The Cross House

Blueprints!

I am blessed to have copies of the original drawings to the Cross House.

The set is incomplete.

The drawings are also As Intended rather than As Built, and there are numerous discrepancies between the two.

All the images enlarge if you click on them. Then enlarge again.

Save a few details, there are no drawings of the carriage house. BIG sigh.

 

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No. 1. WEST (main) ELEVATION. (Courtesy Mouse Family archives.)

 

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No. 2. NORTH ELEVATION.

 

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No. 3.  SOUTH ELEVATION.

 

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No. 4. BASEMENT. The top is south. This is true for all subsequent floor plans.

 

No.
No. 5. MAIN FLOOR.

 

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No. 6. SECOND FLOOR.

 

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No. 7. THIRD FLOOR. This is mostly one huge room. Quite incredible.

 

No.
No. 8. I can only guess what some of the missing drawings depict.

 

No.
No. 9.

 

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No. 10. MAIN STAIR DETAILS. The lower landing is shown here as a L-shape. It was built as a U-shape.

 

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No. 11. DETAILS.

 

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No. 12. DETAILS.

 

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No. 13. DETAILS.

 

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No. 14. DETAILS.

 

No. 15. DETAILS.
No. 15. DETAILS.

 

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No. 16. DETAILS.

 

 

 

 

 

6 Responses to Blueprints!

  1. How I love looking at these. I am sure you know how lucky you are to have such drawings. I would nearly kill for one early photograph of my home. I have been looking for 10+ years but to no avail. I am not one to give up but I wonder when I should say enough is enough in my endless search for something seemingly easy to find after enough time. Hope to come down there and see your beauty one day!

  2. May blessings rain down upon your head for saving both properties. For much too long, the wonderful homes built in past years have been destroyed in the name of progress. You are my hero for saving these homes. Thank you!

  3. Wow, thanks for sharing all of these in one place! It’s unfortunate about the missing ones, but perhaps they’ll turn up among your many connections sometime.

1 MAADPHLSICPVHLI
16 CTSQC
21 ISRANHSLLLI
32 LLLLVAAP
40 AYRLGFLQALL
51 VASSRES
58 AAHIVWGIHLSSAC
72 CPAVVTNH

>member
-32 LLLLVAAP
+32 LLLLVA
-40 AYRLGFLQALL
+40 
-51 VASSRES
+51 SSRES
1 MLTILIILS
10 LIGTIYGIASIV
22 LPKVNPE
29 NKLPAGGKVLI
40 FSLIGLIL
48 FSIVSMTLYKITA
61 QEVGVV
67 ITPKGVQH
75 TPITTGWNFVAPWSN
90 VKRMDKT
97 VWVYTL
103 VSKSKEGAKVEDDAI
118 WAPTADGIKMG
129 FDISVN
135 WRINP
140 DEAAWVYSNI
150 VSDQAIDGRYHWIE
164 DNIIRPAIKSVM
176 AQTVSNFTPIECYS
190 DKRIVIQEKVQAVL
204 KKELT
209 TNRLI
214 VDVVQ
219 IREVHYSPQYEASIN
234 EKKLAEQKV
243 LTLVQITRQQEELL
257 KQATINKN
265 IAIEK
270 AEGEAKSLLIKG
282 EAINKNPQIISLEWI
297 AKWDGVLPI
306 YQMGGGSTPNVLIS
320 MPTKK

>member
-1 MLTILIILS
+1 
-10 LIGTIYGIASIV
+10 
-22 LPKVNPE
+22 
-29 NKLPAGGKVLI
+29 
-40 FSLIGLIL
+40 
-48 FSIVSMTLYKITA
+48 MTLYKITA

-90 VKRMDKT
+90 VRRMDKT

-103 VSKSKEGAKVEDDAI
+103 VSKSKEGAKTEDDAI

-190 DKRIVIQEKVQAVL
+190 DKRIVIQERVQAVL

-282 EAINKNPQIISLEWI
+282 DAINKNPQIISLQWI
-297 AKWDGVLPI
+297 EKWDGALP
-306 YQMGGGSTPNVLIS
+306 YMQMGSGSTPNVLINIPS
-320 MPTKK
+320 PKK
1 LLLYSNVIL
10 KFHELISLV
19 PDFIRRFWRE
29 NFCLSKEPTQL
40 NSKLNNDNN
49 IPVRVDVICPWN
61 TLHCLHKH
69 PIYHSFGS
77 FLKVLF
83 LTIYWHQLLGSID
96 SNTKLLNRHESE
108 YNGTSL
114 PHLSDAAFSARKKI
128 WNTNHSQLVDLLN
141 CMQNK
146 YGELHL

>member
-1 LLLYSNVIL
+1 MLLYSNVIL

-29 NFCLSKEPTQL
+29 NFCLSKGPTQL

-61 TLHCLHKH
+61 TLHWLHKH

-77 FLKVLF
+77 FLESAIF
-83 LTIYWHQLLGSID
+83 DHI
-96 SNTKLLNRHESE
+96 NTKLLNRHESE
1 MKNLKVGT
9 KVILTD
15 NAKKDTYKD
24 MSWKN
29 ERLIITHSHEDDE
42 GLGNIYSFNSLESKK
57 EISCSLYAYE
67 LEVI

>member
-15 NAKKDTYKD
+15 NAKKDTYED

As an engineer, I often struggle with missing drawings for existing structures. Even commercial and industrial building owners don’t realize the value of good, complete as-built drawings. One sheet of paper can easily save tens of thousands of dollars in survey, site investigation, and non-destructive testing.

  4. You spoke of restoring the laundry chute and dumbwaiter.

    Is there any other evidence of 1890’s technology that you are going to restore?
    i.e. call buzzers, doorbells, whistle tubes, telephone wiring?

    I ask because I have a 1900 late victorian 4-square built when electricity was first introduced, I have gas lines throughout the house for the now disabled gas lighting system.

    I found ghost outlines for where the call bells and doorbells were, plus telephone runs both inside and outside the house… ugh!

    I was considering restoring all of these original “Bells and Whistles” but was going to stop when it came to the telephone wiring.

    Cellular has made hardwired phones obsolete and now, I understand why these older technologies were abandoned so quickly.

    I even want to remove all the cable TV runs that aren’t being used but then I caught myself again!

    Why not restore this technology as well?

    Clean up the rats’ nests in the basement for telephone, doorbell, and cable/ satellite TV.

    Replace the bad with a good state of the art wiring and connections, but keep it neat and professional.

    (I am also running a hardwired network to our two offices and home theater room which does double time as a guestroom, outfitted like an apartment for a boarder.

    I can’t do a full-on restoration of the house, so much is gone, but for what survives, I can still keep it interesting and functional.

    Thoughts?

    • I will also be restoring the speaking tubes, and what appears to be the original remote bell for the telephone closet.

      Regarding old wiring and old telephone wires and old cable wires, I am tearing all this out. As well as old plumbing pipes. I am leaving the old gas lighting pipes.

      The entire house is being rewired, and replumbed with PEX tubes.

  5. It’s a little late to post this, but my best guess based on late 1800’s blueprint sets is that No. 8 and 9 used to depict cross (no pun intended) sections of the house, one from front to back and the other side to side. They likely would have shown floor thicknesses, ceiling heights, and wall/door molding elevations.

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